Monday, April 25, 2016

The Lincoln Bed

For many people, whether or not said people are fans of Abraham Lincoln, the term "the Lincoln Bed" refers to the bed that has taken up residence in what is now called The Lincoln Bedroom in The White House.  Two things one should know:

First, Lincoln never slept in the Lincoln Bed.  It is a rosewood bed nearly 8 feet long and 6 feet wide, with an enormous headboard and large footboard decorated with carved grapes, grapevines, and birds.  It was purchased by First Lady Mary Todd Lincoln during her extensive redecorating efforts around 1861.  It was originally put in the Prince of Wales Guest Room, which is now the First Families' Private Dining Room.  Young Willie Lincoln died in the White House at age 11 in the bed on February 20, 1862.  But Lincoln himself never used it.

And second, Abraham Lincoln never slept in the Lincoln Bedroom.  It is a room on the second floor of the Executive Mansion that Lincoln used as an office (it is the most often seen room in Steven Spielberg's Lincoln).

The Lincoln (Death) Bed
Chicago History Museum
With that said, the term "the Lincoln Bed" means something completely different to me: it is the bed in which Abraham Lincoln died on April 15, 1865 inside the Petersen House on 10th Street in NW Washington, DC.  If you visit The Petersen House, across from Ford's Theater, you will see a well-made replica of the bed in the back bedroom where Lincoln drew his last breath at 7:22AM.  But it's not the actual bed in which he died.  THAT bed is currently on display at The Chicago History Museum.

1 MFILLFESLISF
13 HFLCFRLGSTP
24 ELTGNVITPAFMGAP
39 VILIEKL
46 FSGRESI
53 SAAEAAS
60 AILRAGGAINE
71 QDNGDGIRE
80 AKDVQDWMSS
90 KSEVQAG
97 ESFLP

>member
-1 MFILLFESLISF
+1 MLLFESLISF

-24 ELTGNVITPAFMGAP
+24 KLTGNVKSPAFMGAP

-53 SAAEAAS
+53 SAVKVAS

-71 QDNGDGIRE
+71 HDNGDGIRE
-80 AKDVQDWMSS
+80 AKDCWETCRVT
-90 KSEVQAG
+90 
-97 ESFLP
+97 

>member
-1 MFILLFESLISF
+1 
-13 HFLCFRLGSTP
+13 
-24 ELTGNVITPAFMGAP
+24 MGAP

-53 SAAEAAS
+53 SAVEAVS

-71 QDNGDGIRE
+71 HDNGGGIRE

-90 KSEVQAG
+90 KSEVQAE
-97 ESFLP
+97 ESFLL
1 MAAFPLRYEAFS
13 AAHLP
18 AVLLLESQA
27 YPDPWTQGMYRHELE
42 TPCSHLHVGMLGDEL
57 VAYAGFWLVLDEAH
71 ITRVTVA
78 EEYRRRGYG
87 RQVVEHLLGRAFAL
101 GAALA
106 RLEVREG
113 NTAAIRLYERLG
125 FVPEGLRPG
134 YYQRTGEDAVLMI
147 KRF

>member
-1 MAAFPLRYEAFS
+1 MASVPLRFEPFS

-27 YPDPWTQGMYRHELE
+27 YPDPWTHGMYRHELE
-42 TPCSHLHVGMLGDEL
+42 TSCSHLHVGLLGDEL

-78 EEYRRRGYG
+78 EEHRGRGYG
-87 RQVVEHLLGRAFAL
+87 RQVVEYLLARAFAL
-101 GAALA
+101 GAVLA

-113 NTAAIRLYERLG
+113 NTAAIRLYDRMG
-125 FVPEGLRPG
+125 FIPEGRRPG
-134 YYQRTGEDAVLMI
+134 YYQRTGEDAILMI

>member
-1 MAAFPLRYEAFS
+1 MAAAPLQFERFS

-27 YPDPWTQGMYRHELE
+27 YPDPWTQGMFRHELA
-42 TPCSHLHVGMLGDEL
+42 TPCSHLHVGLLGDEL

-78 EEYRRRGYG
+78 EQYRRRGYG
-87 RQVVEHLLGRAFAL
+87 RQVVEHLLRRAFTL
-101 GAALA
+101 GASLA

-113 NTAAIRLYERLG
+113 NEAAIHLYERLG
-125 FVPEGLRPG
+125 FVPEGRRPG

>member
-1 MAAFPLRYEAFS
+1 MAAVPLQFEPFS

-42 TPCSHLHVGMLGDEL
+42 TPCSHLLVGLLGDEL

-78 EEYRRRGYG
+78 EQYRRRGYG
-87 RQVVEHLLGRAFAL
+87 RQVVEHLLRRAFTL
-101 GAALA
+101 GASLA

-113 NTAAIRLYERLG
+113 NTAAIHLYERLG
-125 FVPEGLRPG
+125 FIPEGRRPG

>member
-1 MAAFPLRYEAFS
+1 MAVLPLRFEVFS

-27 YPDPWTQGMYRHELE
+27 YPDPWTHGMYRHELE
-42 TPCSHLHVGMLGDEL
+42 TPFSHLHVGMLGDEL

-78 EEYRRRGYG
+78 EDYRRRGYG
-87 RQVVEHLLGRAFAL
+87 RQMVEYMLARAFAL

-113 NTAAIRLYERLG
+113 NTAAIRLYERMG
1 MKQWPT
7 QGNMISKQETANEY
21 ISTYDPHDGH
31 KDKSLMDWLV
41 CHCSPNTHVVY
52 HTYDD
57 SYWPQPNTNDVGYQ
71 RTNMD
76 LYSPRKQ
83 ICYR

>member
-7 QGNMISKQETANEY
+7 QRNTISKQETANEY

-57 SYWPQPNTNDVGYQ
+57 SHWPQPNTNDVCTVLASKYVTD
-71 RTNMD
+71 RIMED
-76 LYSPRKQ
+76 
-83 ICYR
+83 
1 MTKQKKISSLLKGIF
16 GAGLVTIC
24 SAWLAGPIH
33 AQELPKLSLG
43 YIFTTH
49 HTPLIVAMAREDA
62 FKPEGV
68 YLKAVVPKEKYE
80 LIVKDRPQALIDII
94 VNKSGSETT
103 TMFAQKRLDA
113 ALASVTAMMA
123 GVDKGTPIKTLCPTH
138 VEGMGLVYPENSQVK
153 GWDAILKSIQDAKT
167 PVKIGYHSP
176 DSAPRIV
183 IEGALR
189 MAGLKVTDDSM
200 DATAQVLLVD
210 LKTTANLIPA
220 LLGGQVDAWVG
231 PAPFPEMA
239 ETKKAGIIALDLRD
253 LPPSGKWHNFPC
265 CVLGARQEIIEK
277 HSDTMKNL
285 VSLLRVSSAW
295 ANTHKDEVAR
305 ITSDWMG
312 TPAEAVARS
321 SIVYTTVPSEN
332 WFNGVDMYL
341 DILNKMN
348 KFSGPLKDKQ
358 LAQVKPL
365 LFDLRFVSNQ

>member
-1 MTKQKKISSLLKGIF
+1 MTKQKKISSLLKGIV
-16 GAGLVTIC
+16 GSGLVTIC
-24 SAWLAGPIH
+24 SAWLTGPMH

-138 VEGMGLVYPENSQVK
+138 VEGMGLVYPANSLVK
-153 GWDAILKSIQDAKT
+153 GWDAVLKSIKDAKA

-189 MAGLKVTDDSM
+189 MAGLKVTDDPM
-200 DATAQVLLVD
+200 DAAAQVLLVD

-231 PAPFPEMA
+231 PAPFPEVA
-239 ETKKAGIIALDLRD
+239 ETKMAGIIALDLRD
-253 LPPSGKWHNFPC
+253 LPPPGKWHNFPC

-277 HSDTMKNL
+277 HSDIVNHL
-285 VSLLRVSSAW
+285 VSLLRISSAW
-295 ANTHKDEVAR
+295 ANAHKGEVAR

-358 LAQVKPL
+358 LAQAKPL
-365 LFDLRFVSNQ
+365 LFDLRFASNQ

And I recently just stood and stared at it for a long time!

The bed is part of the museum's "Lincoln's Undying Words" exhibit.  I had seen the bed once before when it was on display at Chicago History Museum many years ago.  Back then, Kevin and I were still a new couple and we were visiting the Museum when we came across the bed.  The display at that time was fairly rudimentary and I could have easily reached out to touch the bed.  But Kevin was nervous about me trying it, so I didn't do it (I was still trying to make a good impression).  I totally blame him for that missed opportunity and I have carried a heavy grudge about it ever since.  I almost didn't marry him because of it.  And I am totally lying.

The Chicago History Museum (one of my faves in the city) is also in possession of the sheets and bloody pillowcases (they had to be changed every time Mary visited her husband's bedside so that she wouldn't freak out any further due to Lincoln's substantial blood loss).  Someday I will get to see those, I'm sure of it.